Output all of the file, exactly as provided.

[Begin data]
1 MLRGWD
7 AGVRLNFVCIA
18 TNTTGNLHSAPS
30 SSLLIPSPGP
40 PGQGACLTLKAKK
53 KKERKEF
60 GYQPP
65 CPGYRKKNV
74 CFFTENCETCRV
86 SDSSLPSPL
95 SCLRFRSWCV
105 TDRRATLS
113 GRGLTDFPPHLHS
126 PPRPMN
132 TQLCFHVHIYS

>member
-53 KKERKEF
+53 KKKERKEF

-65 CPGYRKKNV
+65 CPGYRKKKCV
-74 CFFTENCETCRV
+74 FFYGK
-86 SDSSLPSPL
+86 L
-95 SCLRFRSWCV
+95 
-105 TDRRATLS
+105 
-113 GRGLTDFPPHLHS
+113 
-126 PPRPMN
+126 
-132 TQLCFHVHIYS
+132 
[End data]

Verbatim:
1 MLRGWD
7 AGVRLNFVCIA
18 TNTTGNLHSAPS
30 SSLLIPSPGP
40 PGQGACLTLKAKK
53 KKERKEF
60 GYQPP
65 CPGYRKKNV
74 CFFTENCETCRV
86 SDSSLPSPL
95 SCLRFRSWCV
105 TDRRATLS
113 GRGLTDFPPHLHS
126 PPRPMN
132 TQLCFHVHIYS

>member
-53 KKERKEF
+53 KKKERKEF

-65 CPGYRKKNV
+65 CPGYRKKKCV
-74 CFFTENCETCRV
+74 FFYGK
-86 SDSSLPSPL
+86 L
-95 SCLRFRSWCV
+95 
-105 TDRRATLS
+105 
-113 GRGLTDFPPHLHS
+113 
-126 PPRPMN
+126 
-132 TQLCFHVHIYS
+132 